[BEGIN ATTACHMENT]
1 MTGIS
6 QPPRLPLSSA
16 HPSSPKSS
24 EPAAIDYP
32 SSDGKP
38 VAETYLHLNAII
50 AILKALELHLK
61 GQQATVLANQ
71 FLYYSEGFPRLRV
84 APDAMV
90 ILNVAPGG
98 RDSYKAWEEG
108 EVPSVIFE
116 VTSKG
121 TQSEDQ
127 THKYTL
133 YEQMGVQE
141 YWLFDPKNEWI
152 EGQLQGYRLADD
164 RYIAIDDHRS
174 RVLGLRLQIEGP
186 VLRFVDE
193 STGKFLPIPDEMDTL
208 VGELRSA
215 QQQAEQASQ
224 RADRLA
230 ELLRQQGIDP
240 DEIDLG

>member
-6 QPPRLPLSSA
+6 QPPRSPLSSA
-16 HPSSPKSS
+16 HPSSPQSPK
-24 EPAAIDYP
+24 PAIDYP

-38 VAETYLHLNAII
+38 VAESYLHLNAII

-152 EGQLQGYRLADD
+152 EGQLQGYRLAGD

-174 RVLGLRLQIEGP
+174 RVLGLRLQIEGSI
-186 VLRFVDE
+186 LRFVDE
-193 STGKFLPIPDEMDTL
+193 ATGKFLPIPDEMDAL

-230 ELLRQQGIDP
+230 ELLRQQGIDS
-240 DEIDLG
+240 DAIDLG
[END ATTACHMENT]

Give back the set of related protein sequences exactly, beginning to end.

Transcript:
1 MTGIS
6 QPPRLPLSSA
16 HPSSPKSS
24 EPAAIDYP
32 SSDGKP
38 VAETYLHLNAII
50 AILKALELHLK
61 GQQATVLANQ
71 FLYYSEGFPRLRV
84 APDAMV
90 ILNVAPGG
98 RDSYKAWEEG
108 EVPSVIFE
116 VTSKG
121 TQSEDQ
127 THKYTL
133 YEQMGVQE
141 YWLFDPKNEWI
152 EGQLQGYRLADD
164 RYIAIDDHRS
174 RVLGLRLQIEGP
186 VLRFVDE
193 STGKFLPIPDEMDTL
208 VGELRSA
215 QQQAEQASQ
224 RADRLA
230 ELLRQQGIDP
240 DEIDLG

>member
-6 QPPRLPLSSA
+6 QPPRSPLSSA
-16 HPSSPKSS
+16 HPSSPQSPK
-24 EPAAIDYP
+24 PAIDYP

-38 VAETYLHLNAII
+38 VAESYLHLNAII

-152 EGQLQGYRLADD
+152 EGQLQGYRLAGD

-174 RVLGLRLQIEGP
+174 RVLGLRLQIEGSI
-186 VLRFVDE
+186 LRFVDE
-193 STGKFLPIPDEMDTL
+193 ATGKFLPIPDEMDAL

-230 ELLRQQGIDP
+230 ELLRQQGIDS
-240 DEIDLG
+240 DAIDLG